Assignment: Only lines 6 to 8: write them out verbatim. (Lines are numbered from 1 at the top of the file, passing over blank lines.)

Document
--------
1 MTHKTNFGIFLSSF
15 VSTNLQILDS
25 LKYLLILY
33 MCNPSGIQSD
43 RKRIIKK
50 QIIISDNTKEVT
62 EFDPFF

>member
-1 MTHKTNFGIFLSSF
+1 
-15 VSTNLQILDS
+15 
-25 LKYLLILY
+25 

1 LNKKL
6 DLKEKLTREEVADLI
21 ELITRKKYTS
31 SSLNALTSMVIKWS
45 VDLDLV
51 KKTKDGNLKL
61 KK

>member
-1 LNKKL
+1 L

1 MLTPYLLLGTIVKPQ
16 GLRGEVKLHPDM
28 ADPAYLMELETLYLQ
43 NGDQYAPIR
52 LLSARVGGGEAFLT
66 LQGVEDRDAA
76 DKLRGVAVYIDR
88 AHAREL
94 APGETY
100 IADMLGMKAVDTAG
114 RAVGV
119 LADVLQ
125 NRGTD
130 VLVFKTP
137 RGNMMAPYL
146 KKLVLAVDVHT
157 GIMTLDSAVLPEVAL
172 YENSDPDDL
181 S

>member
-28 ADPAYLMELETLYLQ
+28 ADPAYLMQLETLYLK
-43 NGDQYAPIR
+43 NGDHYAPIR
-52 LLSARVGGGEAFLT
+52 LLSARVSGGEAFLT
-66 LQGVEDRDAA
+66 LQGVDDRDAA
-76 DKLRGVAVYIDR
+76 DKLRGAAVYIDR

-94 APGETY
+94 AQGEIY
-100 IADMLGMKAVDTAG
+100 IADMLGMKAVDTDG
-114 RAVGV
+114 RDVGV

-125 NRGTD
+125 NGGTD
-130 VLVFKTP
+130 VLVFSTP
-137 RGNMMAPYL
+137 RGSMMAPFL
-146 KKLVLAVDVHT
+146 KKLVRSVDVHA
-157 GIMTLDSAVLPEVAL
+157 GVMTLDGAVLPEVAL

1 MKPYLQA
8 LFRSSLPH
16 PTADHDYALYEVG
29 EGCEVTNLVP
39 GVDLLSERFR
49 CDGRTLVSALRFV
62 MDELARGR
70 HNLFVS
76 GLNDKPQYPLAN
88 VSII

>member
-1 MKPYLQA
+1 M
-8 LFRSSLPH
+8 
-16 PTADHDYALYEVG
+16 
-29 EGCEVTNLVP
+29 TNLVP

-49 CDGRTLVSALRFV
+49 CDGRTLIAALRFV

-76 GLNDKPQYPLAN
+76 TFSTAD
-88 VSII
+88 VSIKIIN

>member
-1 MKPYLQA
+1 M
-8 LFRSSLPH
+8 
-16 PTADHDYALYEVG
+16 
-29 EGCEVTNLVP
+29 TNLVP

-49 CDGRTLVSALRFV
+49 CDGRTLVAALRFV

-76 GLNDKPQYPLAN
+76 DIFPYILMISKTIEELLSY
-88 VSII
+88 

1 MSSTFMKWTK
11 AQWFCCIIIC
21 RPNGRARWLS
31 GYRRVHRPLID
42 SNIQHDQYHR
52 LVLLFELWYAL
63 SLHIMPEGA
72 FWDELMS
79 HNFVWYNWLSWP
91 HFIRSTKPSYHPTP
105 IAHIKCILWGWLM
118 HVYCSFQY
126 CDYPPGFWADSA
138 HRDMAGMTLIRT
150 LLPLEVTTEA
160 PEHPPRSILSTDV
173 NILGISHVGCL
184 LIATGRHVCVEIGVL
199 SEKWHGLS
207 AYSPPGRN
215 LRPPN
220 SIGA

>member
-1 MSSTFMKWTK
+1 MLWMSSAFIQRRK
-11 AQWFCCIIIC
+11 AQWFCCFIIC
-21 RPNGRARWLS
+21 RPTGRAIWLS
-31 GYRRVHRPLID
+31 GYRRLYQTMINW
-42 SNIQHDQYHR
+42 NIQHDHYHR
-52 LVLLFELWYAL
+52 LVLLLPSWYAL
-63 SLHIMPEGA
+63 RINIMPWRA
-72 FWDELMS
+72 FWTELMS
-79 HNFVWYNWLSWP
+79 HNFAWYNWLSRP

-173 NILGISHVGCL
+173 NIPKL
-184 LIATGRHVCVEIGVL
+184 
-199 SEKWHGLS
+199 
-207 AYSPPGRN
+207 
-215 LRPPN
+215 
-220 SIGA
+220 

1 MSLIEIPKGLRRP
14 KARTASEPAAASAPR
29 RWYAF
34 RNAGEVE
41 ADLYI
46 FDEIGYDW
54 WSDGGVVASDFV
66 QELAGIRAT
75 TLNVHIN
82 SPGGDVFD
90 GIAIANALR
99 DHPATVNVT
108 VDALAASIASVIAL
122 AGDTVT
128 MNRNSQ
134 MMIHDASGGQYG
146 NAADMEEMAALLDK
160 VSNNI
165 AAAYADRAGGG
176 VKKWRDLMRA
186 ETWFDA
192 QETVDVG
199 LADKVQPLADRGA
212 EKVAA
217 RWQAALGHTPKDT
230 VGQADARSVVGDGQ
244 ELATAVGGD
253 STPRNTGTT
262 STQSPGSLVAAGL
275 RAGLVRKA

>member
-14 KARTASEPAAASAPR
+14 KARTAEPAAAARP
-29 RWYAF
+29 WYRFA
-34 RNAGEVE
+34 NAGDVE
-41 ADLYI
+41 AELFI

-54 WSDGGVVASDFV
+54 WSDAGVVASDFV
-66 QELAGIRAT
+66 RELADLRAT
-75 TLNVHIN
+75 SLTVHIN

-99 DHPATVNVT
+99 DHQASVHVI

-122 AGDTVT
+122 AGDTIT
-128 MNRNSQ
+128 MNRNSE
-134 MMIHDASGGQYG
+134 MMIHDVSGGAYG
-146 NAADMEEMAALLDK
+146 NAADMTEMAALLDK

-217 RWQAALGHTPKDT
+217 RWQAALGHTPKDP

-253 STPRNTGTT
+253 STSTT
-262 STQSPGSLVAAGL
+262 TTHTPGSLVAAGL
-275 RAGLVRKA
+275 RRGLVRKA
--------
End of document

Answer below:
50 QIIISDNTKEVT
62 EFDPFF

>member